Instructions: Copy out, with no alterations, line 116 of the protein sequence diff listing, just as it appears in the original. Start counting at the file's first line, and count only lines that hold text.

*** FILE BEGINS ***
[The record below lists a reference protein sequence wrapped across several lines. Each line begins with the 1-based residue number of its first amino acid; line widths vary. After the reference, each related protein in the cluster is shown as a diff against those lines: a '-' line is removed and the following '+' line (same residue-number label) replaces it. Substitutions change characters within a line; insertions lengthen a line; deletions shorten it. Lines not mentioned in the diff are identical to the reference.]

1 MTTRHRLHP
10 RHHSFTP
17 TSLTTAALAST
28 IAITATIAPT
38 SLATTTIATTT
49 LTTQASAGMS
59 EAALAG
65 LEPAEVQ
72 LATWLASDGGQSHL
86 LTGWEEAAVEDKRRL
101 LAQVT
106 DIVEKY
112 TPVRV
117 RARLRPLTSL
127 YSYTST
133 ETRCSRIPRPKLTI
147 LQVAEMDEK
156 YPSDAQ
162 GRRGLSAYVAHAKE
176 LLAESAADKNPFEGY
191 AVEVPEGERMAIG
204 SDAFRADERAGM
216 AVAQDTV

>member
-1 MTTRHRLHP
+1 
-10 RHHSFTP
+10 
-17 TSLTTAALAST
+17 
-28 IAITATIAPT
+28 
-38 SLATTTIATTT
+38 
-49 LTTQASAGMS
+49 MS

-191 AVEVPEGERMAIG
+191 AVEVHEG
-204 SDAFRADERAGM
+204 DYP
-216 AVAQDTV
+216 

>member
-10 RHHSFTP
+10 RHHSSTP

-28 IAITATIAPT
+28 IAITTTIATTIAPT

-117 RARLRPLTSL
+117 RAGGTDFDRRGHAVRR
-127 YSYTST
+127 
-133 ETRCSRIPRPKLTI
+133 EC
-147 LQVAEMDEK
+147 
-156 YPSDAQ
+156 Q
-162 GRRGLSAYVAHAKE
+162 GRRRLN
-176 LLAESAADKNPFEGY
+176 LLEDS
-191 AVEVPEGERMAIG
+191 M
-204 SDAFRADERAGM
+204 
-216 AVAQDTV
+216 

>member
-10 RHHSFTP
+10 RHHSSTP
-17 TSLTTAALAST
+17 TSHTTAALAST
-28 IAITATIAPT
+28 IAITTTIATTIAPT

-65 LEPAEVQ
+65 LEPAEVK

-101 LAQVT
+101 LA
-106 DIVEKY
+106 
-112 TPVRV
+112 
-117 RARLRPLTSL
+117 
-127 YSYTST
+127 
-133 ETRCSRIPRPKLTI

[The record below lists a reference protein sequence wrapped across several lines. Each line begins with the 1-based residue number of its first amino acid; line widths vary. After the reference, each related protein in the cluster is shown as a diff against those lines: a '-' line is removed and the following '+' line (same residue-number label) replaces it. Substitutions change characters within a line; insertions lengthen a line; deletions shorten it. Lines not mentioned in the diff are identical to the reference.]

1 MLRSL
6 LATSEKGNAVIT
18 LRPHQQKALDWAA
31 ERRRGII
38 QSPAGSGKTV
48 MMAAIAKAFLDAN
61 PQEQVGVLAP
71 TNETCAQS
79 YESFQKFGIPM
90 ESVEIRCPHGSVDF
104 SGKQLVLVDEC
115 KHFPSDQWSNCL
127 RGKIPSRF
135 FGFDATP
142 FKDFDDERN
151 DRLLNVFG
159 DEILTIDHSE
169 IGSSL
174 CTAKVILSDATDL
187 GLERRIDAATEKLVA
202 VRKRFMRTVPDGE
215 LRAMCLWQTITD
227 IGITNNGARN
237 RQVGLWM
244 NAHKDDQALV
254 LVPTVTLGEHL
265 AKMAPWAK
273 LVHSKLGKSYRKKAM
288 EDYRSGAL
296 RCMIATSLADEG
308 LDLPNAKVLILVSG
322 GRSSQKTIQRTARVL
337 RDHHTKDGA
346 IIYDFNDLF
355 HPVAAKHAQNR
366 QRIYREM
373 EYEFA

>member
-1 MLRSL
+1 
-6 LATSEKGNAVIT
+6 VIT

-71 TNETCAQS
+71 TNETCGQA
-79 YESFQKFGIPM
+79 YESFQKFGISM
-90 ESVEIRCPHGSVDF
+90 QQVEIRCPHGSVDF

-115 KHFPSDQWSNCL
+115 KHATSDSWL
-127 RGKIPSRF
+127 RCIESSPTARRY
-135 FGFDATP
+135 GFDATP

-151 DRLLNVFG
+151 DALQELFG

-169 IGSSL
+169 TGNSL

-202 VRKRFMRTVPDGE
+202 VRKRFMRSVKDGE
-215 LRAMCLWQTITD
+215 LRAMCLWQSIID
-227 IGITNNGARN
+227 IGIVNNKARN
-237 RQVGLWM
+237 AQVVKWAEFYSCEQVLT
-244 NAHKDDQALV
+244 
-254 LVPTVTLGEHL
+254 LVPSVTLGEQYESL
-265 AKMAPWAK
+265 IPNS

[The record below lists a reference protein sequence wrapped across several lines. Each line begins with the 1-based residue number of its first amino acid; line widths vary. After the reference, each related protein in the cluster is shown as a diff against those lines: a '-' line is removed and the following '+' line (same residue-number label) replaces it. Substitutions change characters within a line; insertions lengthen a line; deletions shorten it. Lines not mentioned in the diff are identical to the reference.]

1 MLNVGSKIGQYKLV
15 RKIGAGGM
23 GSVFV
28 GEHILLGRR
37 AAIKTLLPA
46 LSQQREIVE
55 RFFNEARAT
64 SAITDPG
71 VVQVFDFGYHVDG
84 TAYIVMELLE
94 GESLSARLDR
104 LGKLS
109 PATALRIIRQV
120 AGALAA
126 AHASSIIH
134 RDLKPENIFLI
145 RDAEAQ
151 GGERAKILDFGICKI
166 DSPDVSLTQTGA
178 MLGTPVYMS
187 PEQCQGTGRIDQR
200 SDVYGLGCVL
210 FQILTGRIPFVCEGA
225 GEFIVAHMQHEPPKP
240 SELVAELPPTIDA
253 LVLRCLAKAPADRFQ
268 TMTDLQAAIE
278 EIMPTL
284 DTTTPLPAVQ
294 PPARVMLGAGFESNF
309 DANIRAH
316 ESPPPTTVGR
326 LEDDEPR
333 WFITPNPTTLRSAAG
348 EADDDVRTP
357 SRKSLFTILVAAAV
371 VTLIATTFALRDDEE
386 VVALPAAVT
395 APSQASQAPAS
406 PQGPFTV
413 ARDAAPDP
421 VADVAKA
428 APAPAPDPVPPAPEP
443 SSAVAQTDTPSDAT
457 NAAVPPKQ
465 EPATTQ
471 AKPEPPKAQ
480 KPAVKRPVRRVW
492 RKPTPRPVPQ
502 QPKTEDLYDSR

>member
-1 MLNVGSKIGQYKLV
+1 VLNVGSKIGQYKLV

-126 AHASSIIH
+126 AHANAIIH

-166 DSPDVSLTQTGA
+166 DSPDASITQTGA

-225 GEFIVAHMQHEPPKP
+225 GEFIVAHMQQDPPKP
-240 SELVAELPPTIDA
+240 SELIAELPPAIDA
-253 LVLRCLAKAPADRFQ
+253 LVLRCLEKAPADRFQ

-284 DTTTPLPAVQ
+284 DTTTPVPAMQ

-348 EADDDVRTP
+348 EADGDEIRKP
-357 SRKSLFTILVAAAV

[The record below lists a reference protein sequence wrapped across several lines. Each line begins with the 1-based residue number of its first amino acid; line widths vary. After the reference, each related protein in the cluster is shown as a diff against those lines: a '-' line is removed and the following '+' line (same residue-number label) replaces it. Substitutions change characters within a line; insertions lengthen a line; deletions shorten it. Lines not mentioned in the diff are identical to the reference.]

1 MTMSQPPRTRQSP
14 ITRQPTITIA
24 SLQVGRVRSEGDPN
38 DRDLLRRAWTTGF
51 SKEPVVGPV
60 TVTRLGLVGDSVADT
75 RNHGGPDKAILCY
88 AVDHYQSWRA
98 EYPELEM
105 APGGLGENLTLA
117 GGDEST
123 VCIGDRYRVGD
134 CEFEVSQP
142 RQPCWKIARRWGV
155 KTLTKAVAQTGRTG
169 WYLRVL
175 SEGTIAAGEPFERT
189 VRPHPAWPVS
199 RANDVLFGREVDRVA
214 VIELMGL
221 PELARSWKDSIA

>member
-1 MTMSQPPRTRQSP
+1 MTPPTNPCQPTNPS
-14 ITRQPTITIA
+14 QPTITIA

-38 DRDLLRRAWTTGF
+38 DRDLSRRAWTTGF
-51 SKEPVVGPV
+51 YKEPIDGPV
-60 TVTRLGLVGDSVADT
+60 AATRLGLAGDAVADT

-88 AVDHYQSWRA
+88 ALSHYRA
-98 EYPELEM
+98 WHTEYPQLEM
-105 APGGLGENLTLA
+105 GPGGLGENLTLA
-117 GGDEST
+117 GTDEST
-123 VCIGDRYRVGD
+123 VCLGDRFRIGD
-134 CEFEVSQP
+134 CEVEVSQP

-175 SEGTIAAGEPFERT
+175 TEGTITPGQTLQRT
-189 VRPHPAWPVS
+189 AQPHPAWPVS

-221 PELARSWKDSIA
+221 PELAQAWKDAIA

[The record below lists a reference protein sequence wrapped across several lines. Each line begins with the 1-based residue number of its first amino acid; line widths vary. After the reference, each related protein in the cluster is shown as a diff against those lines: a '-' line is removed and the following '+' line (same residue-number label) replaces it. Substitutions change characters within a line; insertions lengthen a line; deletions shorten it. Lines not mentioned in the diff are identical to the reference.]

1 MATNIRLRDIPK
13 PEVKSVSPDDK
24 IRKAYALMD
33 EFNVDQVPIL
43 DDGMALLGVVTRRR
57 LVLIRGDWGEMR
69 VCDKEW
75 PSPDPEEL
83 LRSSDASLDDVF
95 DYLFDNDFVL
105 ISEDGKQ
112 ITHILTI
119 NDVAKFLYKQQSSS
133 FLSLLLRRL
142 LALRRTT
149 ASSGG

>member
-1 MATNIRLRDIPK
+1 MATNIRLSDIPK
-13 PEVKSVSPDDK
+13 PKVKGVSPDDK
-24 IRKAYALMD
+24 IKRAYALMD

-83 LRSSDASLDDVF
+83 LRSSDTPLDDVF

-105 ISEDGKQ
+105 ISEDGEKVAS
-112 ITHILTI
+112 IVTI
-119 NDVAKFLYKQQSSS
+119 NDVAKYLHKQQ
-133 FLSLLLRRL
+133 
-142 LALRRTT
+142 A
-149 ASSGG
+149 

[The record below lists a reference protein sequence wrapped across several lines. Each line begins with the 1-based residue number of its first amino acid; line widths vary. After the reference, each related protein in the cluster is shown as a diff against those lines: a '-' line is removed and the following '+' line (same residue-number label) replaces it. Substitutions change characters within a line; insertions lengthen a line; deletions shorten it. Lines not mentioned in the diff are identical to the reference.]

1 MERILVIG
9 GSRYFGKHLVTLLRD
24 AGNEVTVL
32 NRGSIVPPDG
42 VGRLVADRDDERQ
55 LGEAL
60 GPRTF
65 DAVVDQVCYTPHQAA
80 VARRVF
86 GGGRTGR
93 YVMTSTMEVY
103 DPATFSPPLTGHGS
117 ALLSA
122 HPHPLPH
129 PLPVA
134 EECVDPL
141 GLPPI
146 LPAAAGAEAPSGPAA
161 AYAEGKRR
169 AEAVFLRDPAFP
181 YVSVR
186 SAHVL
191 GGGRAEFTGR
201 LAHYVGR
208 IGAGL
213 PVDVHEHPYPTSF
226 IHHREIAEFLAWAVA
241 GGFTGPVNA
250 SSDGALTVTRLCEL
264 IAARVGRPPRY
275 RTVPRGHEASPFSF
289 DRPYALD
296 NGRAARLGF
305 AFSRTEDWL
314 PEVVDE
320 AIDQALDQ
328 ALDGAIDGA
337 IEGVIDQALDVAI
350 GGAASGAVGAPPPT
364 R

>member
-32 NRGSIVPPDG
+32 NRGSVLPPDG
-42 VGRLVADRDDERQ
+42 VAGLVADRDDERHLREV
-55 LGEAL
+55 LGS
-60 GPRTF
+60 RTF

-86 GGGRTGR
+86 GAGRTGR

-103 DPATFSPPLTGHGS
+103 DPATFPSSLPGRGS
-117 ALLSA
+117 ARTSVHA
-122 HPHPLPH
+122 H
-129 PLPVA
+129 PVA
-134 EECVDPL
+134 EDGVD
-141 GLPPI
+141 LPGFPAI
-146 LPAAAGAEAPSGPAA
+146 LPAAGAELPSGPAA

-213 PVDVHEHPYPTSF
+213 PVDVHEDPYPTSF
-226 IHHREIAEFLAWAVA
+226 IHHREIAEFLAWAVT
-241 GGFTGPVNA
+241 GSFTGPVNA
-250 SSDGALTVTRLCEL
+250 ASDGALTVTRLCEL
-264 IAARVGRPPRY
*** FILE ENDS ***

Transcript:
265 AKMAPWAK